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Delivery of a two-terminal nanoscale electronic sensor into single cells. The device has a three-dimensional and flexible structure with the key nanoscale field-effect transistor element synthetically integratedat the tip of the acute-angle nanowire nanostructure. 3D nanoprobes modified with phospholipid bilayers enter single cells in a minimally invasive manner to allow robust recording of intracellular potential.  Photograph courtesy SCIENCE/AAAS
A new nanowire transistor attached to a cell (pictured) may "wiretap" biological functions, scientists say.

Photograph courtesy Science/AAAS

Brian Handwerk

for National Geographic News

Published August 12, 2010

A new nanotech "wiretap" can enter living cells and monitor their activities in real time, scientists say.

Scientists used silicon nanowires to create hairpin-shaped conducting transistors that are smaller than a typical virus. The transistors are able to float freely inside the cells and "listen in" on crucial biological functions.

When put to the test inside cultured chicken heart cells, the transistors recorded changes in the cells' heartbeat-driving electrical output.

The new device is surprisingly noninvasive, said study leader Charles Lieber, a nanoscientist at Harvard University.

That's because the wires were coated with cell membrane, so that target cells were enticed to fuse the wires with their own membranes and "suck" the wires inside naturally, Lieber said.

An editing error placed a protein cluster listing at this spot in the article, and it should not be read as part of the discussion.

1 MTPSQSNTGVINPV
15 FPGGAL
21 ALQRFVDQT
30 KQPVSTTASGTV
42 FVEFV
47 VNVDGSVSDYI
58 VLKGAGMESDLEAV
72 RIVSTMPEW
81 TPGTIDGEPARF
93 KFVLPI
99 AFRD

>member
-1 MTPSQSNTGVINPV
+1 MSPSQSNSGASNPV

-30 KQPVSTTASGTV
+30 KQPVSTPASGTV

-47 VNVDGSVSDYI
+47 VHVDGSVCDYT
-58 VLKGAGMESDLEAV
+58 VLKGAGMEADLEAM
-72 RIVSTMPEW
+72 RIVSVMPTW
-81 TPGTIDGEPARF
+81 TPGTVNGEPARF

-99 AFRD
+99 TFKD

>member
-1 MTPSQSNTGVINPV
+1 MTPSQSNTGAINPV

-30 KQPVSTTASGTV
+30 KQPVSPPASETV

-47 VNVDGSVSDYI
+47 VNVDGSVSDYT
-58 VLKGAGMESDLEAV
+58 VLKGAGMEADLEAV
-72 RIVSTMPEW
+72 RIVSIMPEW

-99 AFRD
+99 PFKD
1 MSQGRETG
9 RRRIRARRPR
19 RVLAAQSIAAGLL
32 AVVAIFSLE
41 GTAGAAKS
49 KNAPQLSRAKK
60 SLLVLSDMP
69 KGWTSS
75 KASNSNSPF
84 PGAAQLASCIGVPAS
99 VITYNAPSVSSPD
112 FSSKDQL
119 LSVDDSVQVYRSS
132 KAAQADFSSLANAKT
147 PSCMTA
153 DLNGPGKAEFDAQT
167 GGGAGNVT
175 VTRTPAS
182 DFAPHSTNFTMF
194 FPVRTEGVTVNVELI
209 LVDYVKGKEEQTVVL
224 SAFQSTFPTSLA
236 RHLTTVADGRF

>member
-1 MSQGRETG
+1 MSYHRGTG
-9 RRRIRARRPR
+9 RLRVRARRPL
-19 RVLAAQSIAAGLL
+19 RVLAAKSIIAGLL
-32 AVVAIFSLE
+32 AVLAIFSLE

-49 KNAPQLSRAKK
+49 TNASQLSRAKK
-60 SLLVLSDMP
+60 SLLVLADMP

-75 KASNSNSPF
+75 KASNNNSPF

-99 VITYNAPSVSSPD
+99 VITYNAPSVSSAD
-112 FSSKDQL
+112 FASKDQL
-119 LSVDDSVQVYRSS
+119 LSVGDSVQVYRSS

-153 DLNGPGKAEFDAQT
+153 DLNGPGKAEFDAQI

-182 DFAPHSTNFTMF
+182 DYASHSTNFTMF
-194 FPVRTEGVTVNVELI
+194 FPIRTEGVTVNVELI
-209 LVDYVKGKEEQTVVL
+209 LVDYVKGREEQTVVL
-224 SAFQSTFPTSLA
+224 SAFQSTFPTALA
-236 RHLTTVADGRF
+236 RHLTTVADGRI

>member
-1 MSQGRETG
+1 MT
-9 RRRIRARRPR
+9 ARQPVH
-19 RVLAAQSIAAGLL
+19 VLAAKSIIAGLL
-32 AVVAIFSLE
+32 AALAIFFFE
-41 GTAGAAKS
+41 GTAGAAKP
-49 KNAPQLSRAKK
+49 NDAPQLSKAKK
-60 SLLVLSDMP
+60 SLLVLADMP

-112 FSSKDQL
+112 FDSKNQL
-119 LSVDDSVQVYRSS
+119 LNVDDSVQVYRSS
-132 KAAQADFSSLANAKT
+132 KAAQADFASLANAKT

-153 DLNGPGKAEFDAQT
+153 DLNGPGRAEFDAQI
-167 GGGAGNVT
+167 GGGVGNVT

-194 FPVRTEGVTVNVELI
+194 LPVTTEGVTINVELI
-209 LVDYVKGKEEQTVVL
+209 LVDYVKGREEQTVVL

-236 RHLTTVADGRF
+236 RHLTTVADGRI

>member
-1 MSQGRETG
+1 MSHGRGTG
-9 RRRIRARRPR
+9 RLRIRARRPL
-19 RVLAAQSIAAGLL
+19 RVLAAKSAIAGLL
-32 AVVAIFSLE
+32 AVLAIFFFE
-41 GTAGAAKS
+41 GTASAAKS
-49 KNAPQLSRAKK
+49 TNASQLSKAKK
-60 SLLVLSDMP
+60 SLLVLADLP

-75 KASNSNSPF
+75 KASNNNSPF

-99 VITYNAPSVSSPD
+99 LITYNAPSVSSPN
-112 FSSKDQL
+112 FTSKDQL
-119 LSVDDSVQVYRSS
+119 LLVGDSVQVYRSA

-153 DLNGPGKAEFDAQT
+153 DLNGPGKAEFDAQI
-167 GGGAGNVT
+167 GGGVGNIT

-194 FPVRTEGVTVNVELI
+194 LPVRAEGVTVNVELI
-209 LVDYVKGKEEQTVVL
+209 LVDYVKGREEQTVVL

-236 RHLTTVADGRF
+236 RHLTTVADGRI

(Related: "New Needle So Tiny It 'Injects' Meds Into Cell Organs.")

The nanowire method also eliminates the need for needle-like insertions, which can harm cells.

Nano "Wiretap" May Offer New Insights Into Body

If hooked up to an external computer, the tiny wires could potentially provide scientists with far more sophisticated analyses of human cells producing electrical impulses, such as beating heart cells or firing brain neurons (human-body interactive).

By adding protein receptors to the wires' ends, scientists could monitor real biological changes inside cells, such as the production of certain molecules.

The nanotechnology may also help nanoscientists better understand how cells interact with toxins or drugs, Lieber said.

"So this could be useful as a kind of tool for drug discovery or maybe just for understanding how neural circuits are working in a deeper manner than before."

(Read more about brain mysteries in National Geographic magazine.)

Nanotech Could Improve Medicine by "Light-Years"

Future developments of the nanowire could further blur the line between biology and technology, Lieber added.

Several transistors could be made into a "circuit" inside the cell, he suggested, and neural or heart tissue could be grown around the circuit to combine the biological functions of the cells with the power of the digital circuit.

"If you're thinking about neural implants, you might bridge hybrid tissue to this device and connect it to a prosthetic," he said. (See "Nanotech Clothing Produces Power From Motion.")

"You're going to be light-years beyond what's being done today."

Nanowire research published today in the journal Science.

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